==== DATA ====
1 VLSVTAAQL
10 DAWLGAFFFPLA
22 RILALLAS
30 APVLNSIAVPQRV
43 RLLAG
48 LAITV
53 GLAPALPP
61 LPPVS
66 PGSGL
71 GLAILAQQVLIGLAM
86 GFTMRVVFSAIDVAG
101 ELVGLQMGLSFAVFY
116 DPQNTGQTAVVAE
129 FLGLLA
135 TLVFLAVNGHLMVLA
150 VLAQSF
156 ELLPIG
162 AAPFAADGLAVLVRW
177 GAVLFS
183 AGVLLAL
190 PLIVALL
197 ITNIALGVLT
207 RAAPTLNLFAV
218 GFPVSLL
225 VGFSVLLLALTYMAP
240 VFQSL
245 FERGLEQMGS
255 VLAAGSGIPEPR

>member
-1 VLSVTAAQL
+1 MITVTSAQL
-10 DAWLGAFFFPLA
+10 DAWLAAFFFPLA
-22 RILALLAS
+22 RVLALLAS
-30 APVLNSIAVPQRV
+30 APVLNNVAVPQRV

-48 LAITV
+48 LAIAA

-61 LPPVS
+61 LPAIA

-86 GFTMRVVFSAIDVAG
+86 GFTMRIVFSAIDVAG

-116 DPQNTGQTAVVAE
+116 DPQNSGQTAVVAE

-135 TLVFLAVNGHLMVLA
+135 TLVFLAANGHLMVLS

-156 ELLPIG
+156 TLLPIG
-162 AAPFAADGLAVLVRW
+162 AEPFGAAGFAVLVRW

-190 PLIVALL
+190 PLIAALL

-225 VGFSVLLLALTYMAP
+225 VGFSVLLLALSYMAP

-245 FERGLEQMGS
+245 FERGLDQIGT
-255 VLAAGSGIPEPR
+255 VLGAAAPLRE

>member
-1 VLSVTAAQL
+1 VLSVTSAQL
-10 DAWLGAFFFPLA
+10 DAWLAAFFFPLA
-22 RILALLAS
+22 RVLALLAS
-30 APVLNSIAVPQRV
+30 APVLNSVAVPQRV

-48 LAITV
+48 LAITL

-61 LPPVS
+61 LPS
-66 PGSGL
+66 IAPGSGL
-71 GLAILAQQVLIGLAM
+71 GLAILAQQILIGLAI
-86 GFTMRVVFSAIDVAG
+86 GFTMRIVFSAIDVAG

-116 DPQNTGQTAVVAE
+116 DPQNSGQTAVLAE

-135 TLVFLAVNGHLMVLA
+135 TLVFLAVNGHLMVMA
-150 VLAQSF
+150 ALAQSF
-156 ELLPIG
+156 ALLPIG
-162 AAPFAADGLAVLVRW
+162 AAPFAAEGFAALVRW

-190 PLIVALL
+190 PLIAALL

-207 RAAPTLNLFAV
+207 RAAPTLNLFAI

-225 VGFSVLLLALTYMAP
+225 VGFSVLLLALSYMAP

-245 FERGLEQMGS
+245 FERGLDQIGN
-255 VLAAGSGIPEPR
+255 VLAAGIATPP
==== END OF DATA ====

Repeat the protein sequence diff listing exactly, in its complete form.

1 VLSVTAAQL
10 DAWLGAFFFPLA
22 RILALLAS
30 APVLNSIAVPQRV
43 RLLAG
48 LAITV
53 GLAPALPP
61 LPPVS
66 PGSGL
71 GLAILAQQVLIGLAM
86 GFTMRVVFSAIDVAG
101 ELVGLQMGLSFAVFY
116 DPQNTGQTAVVAE
129 FLGLLA
135 TLVFLAVNGHLMVLA
150 VLAQSF
156 ELLPIG
162 AAPFAADGLAVLVRW
177 GAVLFS
183 AGVLLAL
190 PLIVALL
197 ITNIALGVLT
207 RAAPTLNLFAV
218 GFPVSLL
225 VGFSVLLLALTYMAP
240 VFQSL
245 FERGLEQMGS
255 VLAAGSGIPEPR

>member
-1 VLSVTAAQL
+1 MITVTSAQL
-10 DAWLGAFFFPLA
+10 DAWLAAFFFPLA
-22 RILALLAS
+22 RVLALLAS
-30 APVLNSIAVPQRV
+30 APVLNNVAVPQRV

-48 LAITV
+48 LAIAA

-61 LPPVS
+61 LPAIA

-86 GFTMRVVFSAIDVAG
+86 GFTMRIVFSAIDVAG

-116 DPQNTGQTAVVAE
+116 DPQNSGQTAVVAE

-135 TLVFLAVNGHLMVLA
+135 TLVFLAANGHLMVLS

-156 ELLPIG
+156 TLLPIG
-162 AAPFAADGLAVLVRW
+162 AEPFGAAGFAVLVRW

-190 PLIVALL
+190 PLIAALL

-225 VGFSVLLLALTYMAP
+225 VGFSVLLLALSYMAP

-245 FERGLEQMGS
+245 FERGLDQIGT
-255 VLAAGSGIPEPR
+255 VLGAAAPLRE

>member
-1 VLSVTAAQL
+1 VLSVTSAQL
-10 DAWLGAFFFPLA
+10 DAWLAAFFFPLA
-22 RILALLAS
+22 RVLALLAS
-30 APVLNSIAVPQRV
+30 APVLNSVAVPQRV

-48 LAITV
+48 LAITL

-61 LPPVS
+61 LPS
-66 PGSGL
+66 IAPGSGL
-71 GLAILAQQVLIGLAM
+71 GLAILAQQILIGLAI
-86 GFTMRVVFSAIDVAG
+86 GFTMRIVFSAIDVAG

-116 DPQNTGQTAVVAE
+116 DPQNSGQTAVLAE

-135 TLVFLAVNGHLMVLA
+135 TLVFLAVNGHLMVMA
-150 VLAQSF
+150 ALAQSF
-156 ELLPIG
+156 ALLPIG
-162 AAPFAADGLAVLVRW
+162 AAPFAAEGFAALVRW

-190 PLIVALL
+190 PLIAALL

-207 RAAPTLNLFAV
+207 RAAPTLNLFAI

-225 VGFSVLLLALTYMAP
+225 VGFSVLLLALSYMAP

-245 FERGLEQMGS
+245 FERGLDQIGN
-255 VLAAGSGIPEPR
+255 VLAAGIATPP